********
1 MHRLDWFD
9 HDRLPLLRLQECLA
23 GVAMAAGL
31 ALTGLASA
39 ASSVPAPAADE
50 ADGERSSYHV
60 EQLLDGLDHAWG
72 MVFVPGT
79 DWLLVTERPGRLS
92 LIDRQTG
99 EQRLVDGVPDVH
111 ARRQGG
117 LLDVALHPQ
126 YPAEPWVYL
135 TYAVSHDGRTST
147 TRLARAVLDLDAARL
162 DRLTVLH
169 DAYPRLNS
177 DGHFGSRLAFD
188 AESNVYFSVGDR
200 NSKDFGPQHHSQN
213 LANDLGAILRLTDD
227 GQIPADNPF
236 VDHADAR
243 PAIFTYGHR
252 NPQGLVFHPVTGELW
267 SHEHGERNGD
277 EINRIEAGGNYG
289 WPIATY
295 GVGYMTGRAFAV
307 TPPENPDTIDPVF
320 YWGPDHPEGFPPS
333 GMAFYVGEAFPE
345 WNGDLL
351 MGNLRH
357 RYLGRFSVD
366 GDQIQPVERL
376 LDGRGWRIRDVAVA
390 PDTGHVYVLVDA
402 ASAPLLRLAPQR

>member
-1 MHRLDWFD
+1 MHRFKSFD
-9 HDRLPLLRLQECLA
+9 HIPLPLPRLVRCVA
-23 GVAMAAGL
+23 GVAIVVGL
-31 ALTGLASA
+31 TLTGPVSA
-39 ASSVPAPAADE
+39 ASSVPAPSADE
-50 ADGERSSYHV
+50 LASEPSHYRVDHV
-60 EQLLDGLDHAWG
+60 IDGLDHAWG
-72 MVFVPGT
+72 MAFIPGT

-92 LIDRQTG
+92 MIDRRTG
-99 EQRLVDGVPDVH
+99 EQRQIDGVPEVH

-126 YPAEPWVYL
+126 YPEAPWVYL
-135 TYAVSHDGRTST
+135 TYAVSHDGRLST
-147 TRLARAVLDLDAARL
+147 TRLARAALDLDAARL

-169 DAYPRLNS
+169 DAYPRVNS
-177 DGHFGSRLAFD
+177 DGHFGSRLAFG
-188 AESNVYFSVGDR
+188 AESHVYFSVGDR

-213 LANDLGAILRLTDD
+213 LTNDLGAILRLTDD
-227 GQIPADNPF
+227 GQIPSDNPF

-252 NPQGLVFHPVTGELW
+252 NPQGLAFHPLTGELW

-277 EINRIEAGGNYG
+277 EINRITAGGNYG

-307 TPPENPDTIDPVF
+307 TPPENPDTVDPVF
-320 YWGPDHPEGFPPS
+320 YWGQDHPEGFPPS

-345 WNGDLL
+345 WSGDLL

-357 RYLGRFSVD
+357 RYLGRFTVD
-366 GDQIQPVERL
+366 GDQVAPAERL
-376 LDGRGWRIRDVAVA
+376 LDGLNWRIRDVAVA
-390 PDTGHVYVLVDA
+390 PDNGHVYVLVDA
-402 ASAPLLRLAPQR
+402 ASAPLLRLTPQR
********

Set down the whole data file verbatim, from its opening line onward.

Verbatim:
1 MHRLDWFD
9 HDRLPLLRLQECLA
23 GVAMAAGL
31 ALTGLASA
39 ASSVPAPAADE
50 ADGERSSYHV
60 EQLLDGLDHAWG
72 MVFVPGT
79 DWLLVTERPGRLS
92 LIDRQTG
99 EQRLVDGVPDVH
111 ARRQGG
117 LLDVALHPQ
126 YPAEPWVYL
135 TYAVSHDGRTST
147 TRLARAVLDLDAARL
162 DRLTVLH
169 DAYPRLNS
177 DGHFGSRLAFD
188 AESNVYFSVGDR
200 NSKDFGPQHHSQN
213 LANDLGAILRLTDD
227 GQIPADNPF
236 VDHADAR
243 PAIFTYGHR
252 NPQGLVFHPVTGELW
267 SHEHGERNGD
277 EINRIEAGGNYG
289 WPIATY
295 GVGYMTGRAFAV
307 TPPENPDTIDPVF
320 YWGPDHPEGFPPS
333 GMAFYVGEAFPE
345 WNGDLL
351 MGNLRH
357 RYLGRFSVD
366 GDQIQPVERL
376 LDGRGWRIRDVAVA
390 PDTGHVYVLVDA
402 ASAPLLRLAPQR

>member
-1 MHRLDWFD
+1 MHRFKSFD
-9 HDRLPLLRLQECLA
+9 HIPLPLPRLVRCVA
-23 GVAMAAGL
+23 GVAIVVGL
-31 ALTGLASA
+31 TLTGPVSA
-39 ASSVPAPAADE
+39 ASSVPAPSADE
-50 ADGERSSYHV
+50 LASEPSHYRVDHV
-60 EQLLDGLDHAWG
+60 IDGLDHAWG
-72 MVFVPGT
+72 MAFIPGT

-92 LIDRQTG
+92 MIDRRTG
-99 EQRLVDGVPDVH
+99 EQRQIDGVPEVH

-126 YPAEPWVYL
+126 YPEAPWVYL
-135 TYAVSHDGRTST
+135 TYAVSHDGRLST
-147 TRLARAVLDLDAARL
+147 TRLARAALDLDAARL

-169 DAYPRLNS
+169 DAYPRVNS
-177 DGHFGSRLAFD
+177 DGHFGSRLAFG
-188 AESNVYFSVGDR
+188 AESHVYFSVGDR

-213 LANDLGAILRLTDD
+213 LTNDLGAILRLTDD
-227 GQIPADNPF
+227 GQIPSDNPF

-252 NPQGLVFHPVTGELW
+252 NPQGLAFHPLTGELW

-277 EINRIEAGGNYG
+277 EINRITAGGNYG

-307 TPPENPDTIDPVF
+307 TPPENPDTVDPVF
-320 YWGPDHPEGFPPS
+320 YWGQDHPEGFPPS

-345 WNGDLL
+345 WSGDLL

-357 RYLGRFSVD
+357 RYLGRFTVD
-366 GDQIQPVERL
+366 GDQVAPAERL
-376 LDGRGWRIRDVAVA
+376 LDGLNWRIRDVAVA
-390 PDTGHVYVLVDA
+390 PDNGHVYVLVDA
-402 ASAPLLRLAPQR
+402 ASAPLLRLTPQR